‘US violated no treaty’
Senate President Franklin Drilon on Saturday said he believed the United States had nothing more to explain regarding its role in the counterterrorism operation in Maguindanao province last year that left 44 Filipino police commandos dead.
Speaking in a radio interview, Drilon said the US role in “Oplan Exodus,” the Philippine National Police Special Action Force (SAF) covert operation to take down Malaysian terrorist Zulkifli bin Hir, alias Marwan, was part of the cooperation among countries fighting terrorism.
“We can’t act on this alone. Intelligence sharing is one thing where all countries cooperate. This is war on terrorism,” Drilon said.
The United States offered a $5-million reward for the capture of Marwan, a suspect in the 2002 bomb attacks on two nightclubs in Bali, Indonesia, that killed 202 people, including seven Americans.
Marwan was killed in Oplan Exodus, but nine members of the strike force, the 84th Special Action Company (SAC), and 35 members of the 55th SAC, which served as the blocking force for the mission, were also killed in gun battles with Moro rebels in Mamasapano, Maguindanao, on Jan. 25, 2015.
Seventeen fighters from the Moro Islamic Liberation Front (MILF) and three civilians also died in the daylong fighting.
Enrile wants explanation
Senate Minority Leader Juan Ponce Enrile said at a hearing on the Mamasapano clash on Wednesday that the government should explain why it allowed US participation in the SAF mission to capture Marwan, which he said was a law enforcement matter.
Enrile wanted to know whether the Visiting Forces Agreement (VFA) or any other agreement was used as a basis for the US cooperation in the SAF mission.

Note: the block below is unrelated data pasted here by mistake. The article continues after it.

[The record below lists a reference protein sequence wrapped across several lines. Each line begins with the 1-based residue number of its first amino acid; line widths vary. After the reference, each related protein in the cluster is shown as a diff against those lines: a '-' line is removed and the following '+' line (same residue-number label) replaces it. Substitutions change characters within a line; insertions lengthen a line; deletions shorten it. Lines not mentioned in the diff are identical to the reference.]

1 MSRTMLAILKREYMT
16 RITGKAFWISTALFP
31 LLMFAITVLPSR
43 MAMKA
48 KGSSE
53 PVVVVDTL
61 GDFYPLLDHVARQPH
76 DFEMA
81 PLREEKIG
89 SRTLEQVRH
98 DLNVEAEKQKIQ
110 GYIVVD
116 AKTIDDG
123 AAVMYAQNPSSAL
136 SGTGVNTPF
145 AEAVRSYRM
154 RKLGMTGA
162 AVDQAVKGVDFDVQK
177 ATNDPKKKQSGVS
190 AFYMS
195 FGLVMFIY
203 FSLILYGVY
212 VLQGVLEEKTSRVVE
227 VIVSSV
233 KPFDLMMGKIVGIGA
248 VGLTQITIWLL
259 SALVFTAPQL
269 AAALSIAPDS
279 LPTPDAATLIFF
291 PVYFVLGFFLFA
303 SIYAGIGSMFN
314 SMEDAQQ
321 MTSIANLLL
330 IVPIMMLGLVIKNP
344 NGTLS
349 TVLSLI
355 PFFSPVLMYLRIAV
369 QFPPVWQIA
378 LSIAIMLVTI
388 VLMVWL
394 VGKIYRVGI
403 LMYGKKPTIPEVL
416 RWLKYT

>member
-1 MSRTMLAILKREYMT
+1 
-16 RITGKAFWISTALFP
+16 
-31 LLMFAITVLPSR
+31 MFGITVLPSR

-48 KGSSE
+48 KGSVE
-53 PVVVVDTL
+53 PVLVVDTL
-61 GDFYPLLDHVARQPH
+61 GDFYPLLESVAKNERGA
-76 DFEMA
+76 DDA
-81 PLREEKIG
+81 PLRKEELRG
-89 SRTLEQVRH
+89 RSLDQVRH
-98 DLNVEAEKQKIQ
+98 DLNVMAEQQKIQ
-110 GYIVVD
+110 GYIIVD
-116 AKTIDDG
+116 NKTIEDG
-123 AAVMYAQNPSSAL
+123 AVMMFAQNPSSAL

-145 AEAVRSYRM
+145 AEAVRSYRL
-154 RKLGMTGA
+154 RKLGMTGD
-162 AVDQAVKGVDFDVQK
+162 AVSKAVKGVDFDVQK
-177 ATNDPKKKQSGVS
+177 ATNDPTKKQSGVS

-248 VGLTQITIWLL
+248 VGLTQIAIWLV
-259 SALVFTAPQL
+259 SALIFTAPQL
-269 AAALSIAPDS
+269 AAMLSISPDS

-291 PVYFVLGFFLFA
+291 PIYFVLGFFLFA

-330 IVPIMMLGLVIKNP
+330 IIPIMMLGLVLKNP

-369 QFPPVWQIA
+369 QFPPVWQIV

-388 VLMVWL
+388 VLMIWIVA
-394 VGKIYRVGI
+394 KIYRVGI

He pointed out that the VFA covered only military cooperation between the Philippines and the United States, and it did not cover law enforcement, which involved criminal laws.
Criminal laws are strictly territorial, with few exceptions, he said.
In his radio interview on Saturday, Drilon said the US role in Oplan Exodus did not violate any agreements between the Philippines and the United States.
No US base was set up in the Philippines for the Mamasapano operation so the Constitution was not violated, Drilon said.
“There was nothing violated in our treaty with America [or] under the Constitution,” he said.
Former SAF chief Getulio Napeñas explained at the hearing on Wednesday that the United States was cooperating with the SAF because the force was the counterterrorism unit of the PNP.
Napeñas said the United States through the Zamboanga-based Joint Task Force Philippines trained the 84th SAC, provided real-time intelligence information to strike force during the operation, helped to evacuate the dead and wounded after the clash, and conducted DNA identification of the slain Marwan.
Transcripts of discussions during closed-door sessions of the Senate Mamasapano investigation released last week showed that the United States provided an “intelligence surveillance reconnaissance” plane to locate the 84th SAC, whose members were carrying a finger of Marwan that they had cut off after killing him for DNA testing.
The US tracking helped a Philippine Army unit locate and rescue the 84th SAC commandos.
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